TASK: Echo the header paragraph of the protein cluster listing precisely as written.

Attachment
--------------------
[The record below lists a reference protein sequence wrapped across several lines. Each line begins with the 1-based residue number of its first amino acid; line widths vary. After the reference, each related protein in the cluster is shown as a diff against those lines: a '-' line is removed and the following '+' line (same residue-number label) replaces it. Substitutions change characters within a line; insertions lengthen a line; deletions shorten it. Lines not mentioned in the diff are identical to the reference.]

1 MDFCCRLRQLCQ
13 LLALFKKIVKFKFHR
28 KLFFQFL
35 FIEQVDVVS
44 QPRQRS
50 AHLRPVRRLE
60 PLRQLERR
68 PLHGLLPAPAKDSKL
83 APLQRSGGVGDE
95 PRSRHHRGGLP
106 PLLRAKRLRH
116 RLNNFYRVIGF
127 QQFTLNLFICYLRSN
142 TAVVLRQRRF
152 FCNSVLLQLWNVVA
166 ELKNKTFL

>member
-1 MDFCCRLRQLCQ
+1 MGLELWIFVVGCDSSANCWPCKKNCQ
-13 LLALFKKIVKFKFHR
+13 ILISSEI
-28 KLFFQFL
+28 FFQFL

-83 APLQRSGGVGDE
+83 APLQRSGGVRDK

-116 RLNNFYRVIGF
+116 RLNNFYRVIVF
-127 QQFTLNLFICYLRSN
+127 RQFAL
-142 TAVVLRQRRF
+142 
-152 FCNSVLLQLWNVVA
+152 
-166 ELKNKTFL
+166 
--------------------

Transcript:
[The record below lists a reference protein sequence wrapped across several lines. Each line begins with the 1-based residue number of its first amino acid; line widths vary. After the reference, each related protein in the cluster is shown as a diff against those lines: a '-' line is removed and the following '+' line (same residue-number label) replaces it. Substitutions change characters within a line; insertions lengthen a line; deletions shorten it. Lines not mentioned in the diff are identical to the reference.]